- State declares test results for schools invalid (10/4/17)2
- College algebra to be removed from Southeast required curriculum (10/10/17)1
- Child-custody advocate: State law needs fix to provide parents with more equal custody (10/12/17)
- Past Rowdy the Redhawk mascot's identity revealed (10/15/17)
- Cancer will 'change your life, but it doesn't have to rule it' (10/8/17)
- Sikeston singer moves on with 'The Voice' (10/16/17)
- Police chief, council: Cape Girardeau faces growing gun violence (10/17/17)4
- Developer asks court to OK tax district board for improvements near Hobby Lobby (10/17/17)4
- Bills addressing equal child custody to be filed, legislators say (10/13/17)
- The last person to be laid to rest at Old Lorimier Cemetery: Mary Russell Fox (10/17/17)2
FDA reviewing conclusion on safety of bisphenol-A
WASHINGTON -- The Food and Drug Administration is reviewing its conclusion from last year that a much-debated chemical used in baby bottles and food containers is safe for infants.
The news came hours after two influential Democrats sent a letter Tuesday questioning that decision to new FDA commissioner Margaret Hamburg. She has pledged to restore confidence in the agency by putting science first in its decision-making process.
The FDA ruled last year that trace amounts of bisphenol-A, or BPA, that leach out of bottles and food packaging are not dangerous. But the agency's own advisers faulted the report for relying on a small number of industry-sponsored studies. And consumer advocates said it ignored dozens of animal studies suggesting the chemical can interfere with infant hormone levels.
FDA spokesman Michael Herndon said the agency's chief scientist, Dr. Jesse Goodman, was recently asked to "take a fresh look at this important issue from a scientific and policy position."
"He intends to review all the data, listen to people on all sides of this issue, and talk to experts inside and outside of the federal government," Herndon said in a statement. The agency's review will be completed in "weeks, not months," he added.
In the letter to Hamburg, Reps. Henry Waxman and Bart Stupak questioned whether the agency's decision on BPA's safety, made under the Bush administration, may have been influenced by companies.
"The new leadership at the FDA should conduct an immediate review of not only the safety of BPA but also the agency's interaction with industry groups in making the previous determination that BPA was safe," said Stupak, D-Mich.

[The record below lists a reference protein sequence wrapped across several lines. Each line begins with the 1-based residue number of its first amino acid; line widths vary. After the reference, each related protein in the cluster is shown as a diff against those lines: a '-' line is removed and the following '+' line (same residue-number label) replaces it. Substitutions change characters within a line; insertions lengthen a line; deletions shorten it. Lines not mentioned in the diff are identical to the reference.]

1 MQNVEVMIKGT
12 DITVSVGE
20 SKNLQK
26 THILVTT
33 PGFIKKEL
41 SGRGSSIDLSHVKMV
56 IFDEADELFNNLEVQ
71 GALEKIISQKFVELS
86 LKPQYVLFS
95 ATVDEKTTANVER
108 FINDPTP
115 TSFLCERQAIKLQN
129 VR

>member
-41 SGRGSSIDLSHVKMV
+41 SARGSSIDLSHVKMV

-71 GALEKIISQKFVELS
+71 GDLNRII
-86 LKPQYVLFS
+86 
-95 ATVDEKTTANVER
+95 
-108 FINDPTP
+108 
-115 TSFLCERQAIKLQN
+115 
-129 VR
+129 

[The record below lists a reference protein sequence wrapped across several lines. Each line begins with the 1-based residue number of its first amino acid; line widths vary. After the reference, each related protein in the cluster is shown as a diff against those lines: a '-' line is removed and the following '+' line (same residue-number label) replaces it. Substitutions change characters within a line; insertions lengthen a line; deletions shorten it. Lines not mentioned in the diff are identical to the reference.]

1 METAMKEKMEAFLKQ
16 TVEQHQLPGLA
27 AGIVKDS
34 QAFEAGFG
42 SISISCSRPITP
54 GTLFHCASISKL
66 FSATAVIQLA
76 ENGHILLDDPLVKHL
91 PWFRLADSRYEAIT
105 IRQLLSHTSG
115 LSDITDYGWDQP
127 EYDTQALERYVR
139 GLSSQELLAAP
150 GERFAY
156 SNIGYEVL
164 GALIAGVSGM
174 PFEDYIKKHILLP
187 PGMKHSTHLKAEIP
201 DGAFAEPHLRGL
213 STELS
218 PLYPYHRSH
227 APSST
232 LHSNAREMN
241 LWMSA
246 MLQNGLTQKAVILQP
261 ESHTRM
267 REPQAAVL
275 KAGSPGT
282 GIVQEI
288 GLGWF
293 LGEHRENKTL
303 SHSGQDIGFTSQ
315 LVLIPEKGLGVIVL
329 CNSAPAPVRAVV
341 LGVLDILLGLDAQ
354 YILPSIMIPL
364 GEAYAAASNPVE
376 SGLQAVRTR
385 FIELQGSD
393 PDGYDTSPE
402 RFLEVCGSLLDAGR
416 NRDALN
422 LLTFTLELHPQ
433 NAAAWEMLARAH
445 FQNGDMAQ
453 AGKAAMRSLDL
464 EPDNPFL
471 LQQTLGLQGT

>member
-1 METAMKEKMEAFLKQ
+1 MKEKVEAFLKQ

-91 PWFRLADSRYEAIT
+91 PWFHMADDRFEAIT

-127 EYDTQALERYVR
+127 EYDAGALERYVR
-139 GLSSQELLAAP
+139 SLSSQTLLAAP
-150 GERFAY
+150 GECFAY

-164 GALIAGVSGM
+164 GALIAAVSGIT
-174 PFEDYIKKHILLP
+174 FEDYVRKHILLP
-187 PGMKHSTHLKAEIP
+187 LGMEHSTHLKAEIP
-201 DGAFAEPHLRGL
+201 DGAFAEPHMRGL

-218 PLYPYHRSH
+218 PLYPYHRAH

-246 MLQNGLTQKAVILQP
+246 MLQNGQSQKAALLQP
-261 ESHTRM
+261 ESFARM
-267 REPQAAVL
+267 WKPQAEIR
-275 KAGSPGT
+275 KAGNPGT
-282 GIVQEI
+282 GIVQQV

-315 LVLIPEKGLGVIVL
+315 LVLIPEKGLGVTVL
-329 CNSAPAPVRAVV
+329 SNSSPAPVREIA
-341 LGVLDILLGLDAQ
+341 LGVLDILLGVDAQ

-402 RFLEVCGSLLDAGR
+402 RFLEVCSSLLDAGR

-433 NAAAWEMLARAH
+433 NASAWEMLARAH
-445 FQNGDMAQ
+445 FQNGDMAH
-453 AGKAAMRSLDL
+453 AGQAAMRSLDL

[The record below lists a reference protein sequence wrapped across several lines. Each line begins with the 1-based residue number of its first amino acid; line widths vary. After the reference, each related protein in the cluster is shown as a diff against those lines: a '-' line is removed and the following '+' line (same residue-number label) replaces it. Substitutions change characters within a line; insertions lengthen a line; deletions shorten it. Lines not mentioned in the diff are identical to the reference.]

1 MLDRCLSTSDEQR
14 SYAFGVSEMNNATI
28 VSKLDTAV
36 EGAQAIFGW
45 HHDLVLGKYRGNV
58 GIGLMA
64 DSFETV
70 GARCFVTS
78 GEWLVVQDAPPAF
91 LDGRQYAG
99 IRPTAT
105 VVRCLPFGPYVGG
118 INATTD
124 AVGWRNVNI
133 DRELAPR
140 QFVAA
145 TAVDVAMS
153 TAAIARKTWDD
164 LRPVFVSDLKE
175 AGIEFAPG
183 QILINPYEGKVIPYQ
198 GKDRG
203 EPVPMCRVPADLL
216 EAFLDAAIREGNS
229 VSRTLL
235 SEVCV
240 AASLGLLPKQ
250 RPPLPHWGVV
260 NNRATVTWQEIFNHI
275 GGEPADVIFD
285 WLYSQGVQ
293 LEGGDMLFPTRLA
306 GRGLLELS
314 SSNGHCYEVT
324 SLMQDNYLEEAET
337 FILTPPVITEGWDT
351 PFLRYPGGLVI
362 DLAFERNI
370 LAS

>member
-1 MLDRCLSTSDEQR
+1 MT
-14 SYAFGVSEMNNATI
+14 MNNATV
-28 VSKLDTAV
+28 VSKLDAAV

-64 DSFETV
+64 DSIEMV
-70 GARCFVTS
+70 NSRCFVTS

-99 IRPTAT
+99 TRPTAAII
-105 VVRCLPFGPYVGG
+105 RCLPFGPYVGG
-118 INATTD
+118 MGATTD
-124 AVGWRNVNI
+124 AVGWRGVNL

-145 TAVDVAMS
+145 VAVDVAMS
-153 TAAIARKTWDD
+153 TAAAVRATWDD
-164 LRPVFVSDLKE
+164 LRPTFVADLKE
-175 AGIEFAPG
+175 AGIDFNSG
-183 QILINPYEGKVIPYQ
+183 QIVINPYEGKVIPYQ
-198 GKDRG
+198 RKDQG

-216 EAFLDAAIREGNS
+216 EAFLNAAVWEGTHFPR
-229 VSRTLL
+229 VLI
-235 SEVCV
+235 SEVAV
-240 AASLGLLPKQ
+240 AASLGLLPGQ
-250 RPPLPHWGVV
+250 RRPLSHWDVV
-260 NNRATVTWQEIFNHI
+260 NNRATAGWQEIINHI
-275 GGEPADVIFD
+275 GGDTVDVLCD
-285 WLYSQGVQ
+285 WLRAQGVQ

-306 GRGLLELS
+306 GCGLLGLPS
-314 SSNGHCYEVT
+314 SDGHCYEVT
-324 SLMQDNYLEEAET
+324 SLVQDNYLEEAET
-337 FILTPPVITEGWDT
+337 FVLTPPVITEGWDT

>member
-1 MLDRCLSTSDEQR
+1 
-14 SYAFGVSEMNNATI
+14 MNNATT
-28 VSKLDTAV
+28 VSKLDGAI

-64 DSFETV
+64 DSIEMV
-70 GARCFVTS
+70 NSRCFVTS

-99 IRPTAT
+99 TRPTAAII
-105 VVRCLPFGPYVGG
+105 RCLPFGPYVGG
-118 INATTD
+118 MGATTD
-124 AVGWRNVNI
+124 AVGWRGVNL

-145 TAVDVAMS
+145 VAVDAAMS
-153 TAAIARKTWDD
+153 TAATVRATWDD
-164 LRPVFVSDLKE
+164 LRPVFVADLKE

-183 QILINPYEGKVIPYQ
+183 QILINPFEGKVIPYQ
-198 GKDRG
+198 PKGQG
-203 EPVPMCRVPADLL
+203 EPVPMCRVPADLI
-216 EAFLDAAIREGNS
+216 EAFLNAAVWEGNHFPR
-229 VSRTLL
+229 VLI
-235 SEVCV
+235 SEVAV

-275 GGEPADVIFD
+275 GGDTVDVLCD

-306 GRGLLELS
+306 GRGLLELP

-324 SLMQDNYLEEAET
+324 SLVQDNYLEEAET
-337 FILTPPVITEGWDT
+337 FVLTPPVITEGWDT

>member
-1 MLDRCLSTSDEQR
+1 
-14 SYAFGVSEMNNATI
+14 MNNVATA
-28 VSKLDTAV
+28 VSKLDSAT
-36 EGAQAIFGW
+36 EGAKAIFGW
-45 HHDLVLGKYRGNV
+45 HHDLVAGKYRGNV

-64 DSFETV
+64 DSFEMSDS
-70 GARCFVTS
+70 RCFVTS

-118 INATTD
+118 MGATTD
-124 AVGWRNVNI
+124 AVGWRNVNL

Waxman, D-Calif., is head of the House Energy and Commerce Committee. Stupak chairs its subcommittee on oversight.
In a separate letter to the North American Metal Packaging Alliance, the congressmen asked the group to hand over any documents related to a recent meeting aimed at heading off regulation of bisphenol. The industry group had assembled in Washington to discuss public relations strategy, according to various media reports.
The group includes food packagers like H.J. Heinz and bisphenol producers, including Dow Chemical and Hexion Specialty Chemicals.
In a statement Monday, the group acknowledged the meeting but said "it was nothing more than an effort by industry to find a way to portray correctly the science about BPA that has been repeatedly ignored by the media."
The North American Metal Packaging Alliance did not immediately return calls for comment Tuesday afternoon.
Bisphenol is plastic-hardening chemical used in hundreds of household items, including glasses, CDs and canned food. About 90 percent of Americans have traces of bisphenol in their bodies, as the chemical leaches out of food containers.
But while the kidneys of older children and adults quickly eliminate the chemical from their bodies, newborns and infants may retain it for much longer.
Consumer advocates want restrictions on BPA because it mimics the effects of the hormone estrogen, potentially interfering with young, growing bodies.
Major U.S. retailers, including Toys 'R' Us Inc. and Wal-Mart Stores Inc., have removed products containing the chemical from their stores. Canada last year banned BPA from all baby bottles and Minnesota last month became the first state to ban baby bottles and sippy cups made with the chemical.
The American Chemistry Council, which represents chemical producers, says the ban is unwarranted and not based on science.